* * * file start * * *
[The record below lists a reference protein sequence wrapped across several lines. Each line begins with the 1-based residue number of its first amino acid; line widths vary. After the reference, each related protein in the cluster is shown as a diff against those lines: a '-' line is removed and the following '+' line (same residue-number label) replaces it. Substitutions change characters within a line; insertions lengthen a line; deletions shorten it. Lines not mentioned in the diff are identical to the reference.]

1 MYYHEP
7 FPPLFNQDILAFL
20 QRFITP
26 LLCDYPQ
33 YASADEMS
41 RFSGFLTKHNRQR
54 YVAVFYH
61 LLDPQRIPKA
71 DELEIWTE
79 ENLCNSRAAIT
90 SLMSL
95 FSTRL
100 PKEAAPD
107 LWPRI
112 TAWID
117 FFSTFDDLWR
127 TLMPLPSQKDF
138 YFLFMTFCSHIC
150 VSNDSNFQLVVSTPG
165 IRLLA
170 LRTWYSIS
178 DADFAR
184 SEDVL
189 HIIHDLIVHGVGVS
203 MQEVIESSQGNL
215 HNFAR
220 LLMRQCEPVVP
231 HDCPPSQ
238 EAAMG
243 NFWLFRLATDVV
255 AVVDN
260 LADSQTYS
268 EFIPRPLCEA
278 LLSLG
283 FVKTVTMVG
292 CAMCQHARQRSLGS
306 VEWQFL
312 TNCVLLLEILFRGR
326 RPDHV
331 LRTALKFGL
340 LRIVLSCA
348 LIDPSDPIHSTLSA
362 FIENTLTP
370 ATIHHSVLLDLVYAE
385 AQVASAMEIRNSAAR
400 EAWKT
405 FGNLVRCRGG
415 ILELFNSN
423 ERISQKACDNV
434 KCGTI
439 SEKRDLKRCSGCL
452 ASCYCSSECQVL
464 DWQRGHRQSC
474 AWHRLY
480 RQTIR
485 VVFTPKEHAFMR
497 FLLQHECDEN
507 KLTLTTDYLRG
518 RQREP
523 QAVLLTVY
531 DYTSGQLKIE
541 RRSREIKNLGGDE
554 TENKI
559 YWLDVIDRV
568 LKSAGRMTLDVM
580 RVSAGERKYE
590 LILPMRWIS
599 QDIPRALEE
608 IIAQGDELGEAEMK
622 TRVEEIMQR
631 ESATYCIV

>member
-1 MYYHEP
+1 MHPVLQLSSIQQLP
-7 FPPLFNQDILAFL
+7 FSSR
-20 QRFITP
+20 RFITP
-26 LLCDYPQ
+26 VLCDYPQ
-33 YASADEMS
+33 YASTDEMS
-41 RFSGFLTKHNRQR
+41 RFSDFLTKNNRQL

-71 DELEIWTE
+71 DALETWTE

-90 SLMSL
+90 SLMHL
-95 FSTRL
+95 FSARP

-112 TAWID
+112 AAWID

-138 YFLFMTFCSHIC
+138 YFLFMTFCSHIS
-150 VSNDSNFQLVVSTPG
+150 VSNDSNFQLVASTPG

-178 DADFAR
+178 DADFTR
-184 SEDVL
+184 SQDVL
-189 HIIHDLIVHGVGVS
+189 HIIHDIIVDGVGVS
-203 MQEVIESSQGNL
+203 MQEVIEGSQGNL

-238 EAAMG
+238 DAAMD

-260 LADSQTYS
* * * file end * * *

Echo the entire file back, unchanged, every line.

[The record below lists a reference protein sequence wrapped across several lines. Each line begins with the 1-based residue number of its first amino acid; line widths vary. After the reference, each related protein in the cluster is shown as a diff against those lines: a '-' line is removed and the following '+' line (same residue-number label) replaces it. Substitutions change characters within a line; insertions lengthen a line; deletions shorten it. Lines not mentioned in the diff are identical to the reference.]

1 MYYHEP
7 FPPLFNQDILAFL
20 QRFITP
26 LLCDYPQ
33 YASADEMS
41 RFSGFLTKHNRQR
54 YVAVFYH
61 LLDPQRIPKA
71 DELEIWTE
79 ENLCNSRAAIT
90 SLMSL
95 FSTRL
100 PKEAAPD
107 LWPRI
112 TAWID
117 FFSTFDDLWR
127 TLMPLPSQKDF
138 YFLFMTFCSHIC
150 VSNDSNFQLVVSTPG
165 IRLLA
170 LRTWYSIS
178 DADFAR
184 SEDVL
189 HIIHDLIVHGVGVS
203 MQEVIESSQGNL
215 HNFAR
220 LLMRQCEPVVP
231 HDCPPSQ
238 EAAMG
243 NFWLFRLATDVV
255 AVVDN
260 LADSQTYS
268 EFIPRPLCEA
278 LLSLG
283 FVKTVTMVG
292 CAMCQHARQRSLGS
306 VEWQFL
312 TNCVLLLEILFRGR
326 RPDHV
331 LRTALKFGL
340 LRIVLSCA
348 LIDPSDPIHSTLSA
362 FIENTLTP
370 ATIHHSVLLDLVYAE
385 AQVASAMEIRNSAAR
400 EAWKT
405 FGNLVRCRGG
415 ILELFNSN
423 ERISQKACDNV
434 KCGTI
439 SEKRDLKRCSGCL
452 ASCYCSSECQVL
464 DWQRGHRQSC
474 AWHRLY
480 RQTIR
485 VVFTPKEHAFMR
497 FLLQHECDEN
507 KLTLTTDYLRG
518 RQREP
523 QAVLLTVY
531 DYTSGQLKIE
541 RRSREIKNLGGDE
554 TENKI
559 YWLDVIDRV
568 LKSAGRMTLDVM
580 RVSAGERKYE
590 LILPMRWIS
599 QDIPRALEE
608 IIAQGDELGEAEMK
622 TRVEEIMQR
631 ESATYCIV

>member
-1 MYYHEP
+1 MHPVLQLSSIQQLP
-7 FPPLFNQDILAFL
+7 FSSR
-20 QRFITP
+20 RFITP
-26 LLCDYPQ
+26 VLCDYPQ
-33 YASADEMS
+33 YASTDEMS
-41 RFSGFLTKHNRQR
+41 RFSDFLTKNNRQL

-71 DELEIWTE
+71 DALETWTE

-90 SLMSL
+90 SLMHL
-95 FSTRL
+95 FSARP

-112 TAWID
+112 AAWID

-138 YFLFMTFCSHIC
+138 YFLFMTFCSHIS
-150 VSNDSNFQLVVSTPG
+150 VSNDSNFQLVASTPG

-178 DADFAR
+178 DADFTR
-184 SEDVL
+184 SQDVL
-189 HIIHDLIVHGVGVS
+189 HIIHDIIVDGVGVS
-203 MQEVIESSQGNL
+203 MQEVIEGSQGNL

-238 EAAMG
+238 DAAMD

-260 LADSQTYS